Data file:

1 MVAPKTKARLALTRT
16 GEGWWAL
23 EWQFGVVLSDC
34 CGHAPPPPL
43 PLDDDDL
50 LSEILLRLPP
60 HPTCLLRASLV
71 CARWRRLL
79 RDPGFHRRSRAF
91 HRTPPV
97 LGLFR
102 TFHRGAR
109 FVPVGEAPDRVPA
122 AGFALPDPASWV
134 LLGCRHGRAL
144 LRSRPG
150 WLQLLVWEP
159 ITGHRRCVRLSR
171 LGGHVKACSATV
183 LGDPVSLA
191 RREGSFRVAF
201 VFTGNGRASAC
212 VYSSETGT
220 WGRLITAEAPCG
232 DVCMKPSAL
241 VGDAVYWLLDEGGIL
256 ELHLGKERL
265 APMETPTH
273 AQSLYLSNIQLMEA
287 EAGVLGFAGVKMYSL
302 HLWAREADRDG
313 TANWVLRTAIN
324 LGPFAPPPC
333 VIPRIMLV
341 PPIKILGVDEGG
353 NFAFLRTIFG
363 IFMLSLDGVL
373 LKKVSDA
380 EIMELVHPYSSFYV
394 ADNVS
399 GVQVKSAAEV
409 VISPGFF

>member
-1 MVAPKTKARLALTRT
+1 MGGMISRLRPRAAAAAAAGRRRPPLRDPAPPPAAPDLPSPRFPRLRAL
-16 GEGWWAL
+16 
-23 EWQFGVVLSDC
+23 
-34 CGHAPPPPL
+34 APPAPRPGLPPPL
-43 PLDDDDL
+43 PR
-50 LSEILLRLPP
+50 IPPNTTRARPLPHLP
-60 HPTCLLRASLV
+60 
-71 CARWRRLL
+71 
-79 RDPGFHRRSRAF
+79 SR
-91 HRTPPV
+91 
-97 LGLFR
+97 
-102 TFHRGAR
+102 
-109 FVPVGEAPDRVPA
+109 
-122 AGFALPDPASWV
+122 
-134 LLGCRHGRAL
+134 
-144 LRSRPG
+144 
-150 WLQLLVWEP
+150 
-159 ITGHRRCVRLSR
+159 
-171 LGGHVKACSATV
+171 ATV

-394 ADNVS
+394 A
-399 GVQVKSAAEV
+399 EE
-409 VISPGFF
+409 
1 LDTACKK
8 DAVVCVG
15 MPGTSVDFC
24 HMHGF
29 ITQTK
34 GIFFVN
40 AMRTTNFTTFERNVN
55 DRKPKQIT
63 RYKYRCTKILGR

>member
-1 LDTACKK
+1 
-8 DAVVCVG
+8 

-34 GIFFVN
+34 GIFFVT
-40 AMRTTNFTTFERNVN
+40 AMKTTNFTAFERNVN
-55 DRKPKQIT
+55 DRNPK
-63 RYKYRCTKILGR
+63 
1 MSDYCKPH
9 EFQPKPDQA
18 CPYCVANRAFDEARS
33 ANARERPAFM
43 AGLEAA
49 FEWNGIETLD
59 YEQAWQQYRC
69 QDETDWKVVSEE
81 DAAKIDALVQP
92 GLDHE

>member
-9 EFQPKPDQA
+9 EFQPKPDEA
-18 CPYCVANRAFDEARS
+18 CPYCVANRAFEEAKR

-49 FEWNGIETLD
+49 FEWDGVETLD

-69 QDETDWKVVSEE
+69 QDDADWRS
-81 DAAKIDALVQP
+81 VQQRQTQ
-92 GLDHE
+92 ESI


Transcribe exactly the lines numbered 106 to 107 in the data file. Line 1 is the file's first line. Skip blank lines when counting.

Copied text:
-55 DRKPKQIT
+55 DRNPK